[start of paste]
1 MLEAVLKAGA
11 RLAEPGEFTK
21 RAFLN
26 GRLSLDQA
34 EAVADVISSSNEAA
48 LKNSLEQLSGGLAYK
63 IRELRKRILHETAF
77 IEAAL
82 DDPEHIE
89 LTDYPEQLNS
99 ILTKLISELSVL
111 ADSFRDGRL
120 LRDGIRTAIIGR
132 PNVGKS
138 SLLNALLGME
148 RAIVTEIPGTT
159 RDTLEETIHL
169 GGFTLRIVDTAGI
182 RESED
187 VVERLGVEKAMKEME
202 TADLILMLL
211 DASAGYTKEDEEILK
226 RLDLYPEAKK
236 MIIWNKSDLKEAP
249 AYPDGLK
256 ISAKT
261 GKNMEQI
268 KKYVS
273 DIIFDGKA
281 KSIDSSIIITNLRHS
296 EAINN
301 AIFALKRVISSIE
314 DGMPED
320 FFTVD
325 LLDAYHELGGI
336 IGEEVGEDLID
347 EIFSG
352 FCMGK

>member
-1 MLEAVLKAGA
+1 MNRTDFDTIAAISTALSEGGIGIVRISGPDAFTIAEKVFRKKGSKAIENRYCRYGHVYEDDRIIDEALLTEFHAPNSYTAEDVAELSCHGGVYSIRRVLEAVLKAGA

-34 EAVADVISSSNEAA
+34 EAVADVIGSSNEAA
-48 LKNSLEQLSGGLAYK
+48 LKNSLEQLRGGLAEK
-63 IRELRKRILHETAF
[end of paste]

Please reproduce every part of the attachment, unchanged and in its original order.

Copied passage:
1 MLEAVLKAGA
11 RLAEPGEFTK
21 RAFLN
26 GRLSLDQA
34 EAVADVISSSNEAA
48 LKNSLEQLSGGLAYK
63 IRELRKRILHETAF
77 IEAAL
82 DDPEHIE
89 LTDYPEQLNS
99 ILTKLISELSVL
111 ADSFRDGRL
120 LRDGIRTAIIGR
132 PNVGKS
138 SLLNALLGME
148 RAIVTEIPGTT
159 RDTLEETIHL
169 GGFTLRIVDTAGI
182 RESED
187 VVERLGVEKAMKEME
202 TADLILMLL
211 DASAGYTKEDEEILK
226 RLDLYPEAKK
236 MIIWNKSDLKEAP
249 AYPDGLK
256 ISAKT
261 GKNMEQI
268 KKYVS
273 DIIFDGKA
281 KSIDSSIIITNLRHS
296 EAINN
301 AIFALKRVISSIE
314 DGMPED
320 FFTVD
325 LLDAYHELGGI
336 IGEEVGEDLID
347 EIFSG
352 FCMGK

>member
-1 MLEAVLKAGA
+1 MNRTDFDTIAAISTALSEGGIGIVRISGPDAFTIAEKVFRKKGSKAIENRYCRYGHVYEDDRIIDEALLTEFHAPNSYTAEDVAELSCHGGVYSIRRVLEAVLKAGA

-34 EAVADVISSSNEAA
+34 EAVADVIGSSNEAA
-48 LKNSLEQLSGGLAYK
+48 LKNSLEQLRGGLAEK
-63 IRELRKRILHETAF